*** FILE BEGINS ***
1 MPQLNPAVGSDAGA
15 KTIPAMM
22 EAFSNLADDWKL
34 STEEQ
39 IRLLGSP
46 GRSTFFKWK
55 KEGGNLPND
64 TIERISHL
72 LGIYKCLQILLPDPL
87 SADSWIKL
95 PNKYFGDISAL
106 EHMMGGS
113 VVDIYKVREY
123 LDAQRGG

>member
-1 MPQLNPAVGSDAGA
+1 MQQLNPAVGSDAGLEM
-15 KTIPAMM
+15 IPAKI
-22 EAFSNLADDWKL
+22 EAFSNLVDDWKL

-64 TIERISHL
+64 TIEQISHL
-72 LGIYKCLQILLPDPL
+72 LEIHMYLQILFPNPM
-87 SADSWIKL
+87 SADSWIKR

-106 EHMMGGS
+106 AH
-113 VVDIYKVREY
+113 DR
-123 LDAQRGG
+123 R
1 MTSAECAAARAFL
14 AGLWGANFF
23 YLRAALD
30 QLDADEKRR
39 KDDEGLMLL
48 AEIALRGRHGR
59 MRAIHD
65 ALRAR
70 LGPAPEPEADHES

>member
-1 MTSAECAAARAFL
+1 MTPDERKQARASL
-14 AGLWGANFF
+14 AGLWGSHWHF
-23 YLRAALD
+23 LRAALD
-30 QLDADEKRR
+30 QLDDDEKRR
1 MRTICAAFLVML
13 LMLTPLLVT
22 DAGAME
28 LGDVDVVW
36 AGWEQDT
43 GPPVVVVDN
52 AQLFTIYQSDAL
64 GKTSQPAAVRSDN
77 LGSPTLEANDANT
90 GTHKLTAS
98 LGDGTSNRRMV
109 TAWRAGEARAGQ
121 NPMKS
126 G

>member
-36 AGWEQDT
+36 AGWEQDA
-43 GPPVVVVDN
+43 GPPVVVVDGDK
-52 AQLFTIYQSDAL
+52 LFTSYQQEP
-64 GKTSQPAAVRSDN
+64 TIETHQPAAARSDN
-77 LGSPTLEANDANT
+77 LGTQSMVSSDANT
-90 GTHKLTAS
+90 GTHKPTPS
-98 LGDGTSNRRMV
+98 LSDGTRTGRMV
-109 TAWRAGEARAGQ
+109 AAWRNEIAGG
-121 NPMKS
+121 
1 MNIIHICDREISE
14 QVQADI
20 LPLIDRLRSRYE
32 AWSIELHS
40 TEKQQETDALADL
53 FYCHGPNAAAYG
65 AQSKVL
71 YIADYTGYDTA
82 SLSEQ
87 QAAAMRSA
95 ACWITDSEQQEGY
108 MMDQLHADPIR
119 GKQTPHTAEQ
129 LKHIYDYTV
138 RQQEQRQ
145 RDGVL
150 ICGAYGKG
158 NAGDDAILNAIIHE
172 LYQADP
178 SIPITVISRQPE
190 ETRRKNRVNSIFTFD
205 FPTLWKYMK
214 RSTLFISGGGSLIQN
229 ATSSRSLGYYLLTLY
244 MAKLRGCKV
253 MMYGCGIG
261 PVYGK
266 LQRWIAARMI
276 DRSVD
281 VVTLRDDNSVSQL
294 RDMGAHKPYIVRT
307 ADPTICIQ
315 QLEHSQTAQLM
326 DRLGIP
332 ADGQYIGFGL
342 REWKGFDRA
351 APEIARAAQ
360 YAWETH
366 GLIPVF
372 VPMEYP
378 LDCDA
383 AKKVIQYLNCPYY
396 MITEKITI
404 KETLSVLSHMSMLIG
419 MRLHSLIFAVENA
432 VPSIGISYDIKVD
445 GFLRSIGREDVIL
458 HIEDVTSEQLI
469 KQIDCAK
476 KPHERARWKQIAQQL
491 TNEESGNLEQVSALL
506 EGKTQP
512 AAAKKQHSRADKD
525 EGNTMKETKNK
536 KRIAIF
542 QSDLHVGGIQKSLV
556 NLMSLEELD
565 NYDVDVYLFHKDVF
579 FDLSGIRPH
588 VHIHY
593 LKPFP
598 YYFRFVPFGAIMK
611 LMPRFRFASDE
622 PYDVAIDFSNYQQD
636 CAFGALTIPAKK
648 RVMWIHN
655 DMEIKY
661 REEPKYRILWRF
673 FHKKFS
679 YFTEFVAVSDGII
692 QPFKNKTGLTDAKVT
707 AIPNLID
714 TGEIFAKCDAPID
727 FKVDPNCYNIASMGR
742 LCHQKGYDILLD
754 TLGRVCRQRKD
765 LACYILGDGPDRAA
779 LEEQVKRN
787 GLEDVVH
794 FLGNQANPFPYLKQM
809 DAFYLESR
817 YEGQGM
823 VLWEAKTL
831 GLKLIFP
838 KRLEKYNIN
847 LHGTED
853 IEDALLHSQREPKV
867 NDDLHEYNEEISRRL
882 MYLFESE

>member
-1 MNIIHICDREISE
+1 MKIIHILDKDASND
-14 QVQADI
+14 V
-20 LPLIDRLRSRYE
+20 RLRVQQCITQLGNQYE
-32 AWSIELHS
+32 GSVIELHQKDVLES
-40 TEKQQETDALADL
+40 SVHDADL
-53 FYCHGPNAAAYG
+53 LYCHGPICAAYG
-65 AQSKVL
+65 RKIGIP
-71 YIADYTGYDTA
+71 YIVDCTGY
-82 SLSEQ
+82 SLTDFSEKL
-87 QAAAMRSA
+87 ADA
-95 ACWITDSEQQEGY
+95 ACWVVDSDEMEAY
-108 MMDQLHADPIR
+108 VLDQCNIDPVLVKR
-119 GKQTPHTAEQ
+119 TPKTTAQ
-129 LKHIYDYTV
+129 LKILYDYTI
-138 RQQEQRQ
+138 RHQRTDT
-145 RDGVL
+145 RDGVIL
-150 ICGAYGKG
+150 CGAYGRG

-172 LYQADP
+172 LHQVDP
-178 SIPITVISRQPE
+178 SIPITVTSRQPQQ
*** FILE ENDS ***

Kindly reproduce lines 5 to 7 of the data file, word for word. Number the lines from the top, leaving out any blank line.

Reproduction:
39 IRLLGSP
46 GRSTFFKWK
55 KEGGNLPND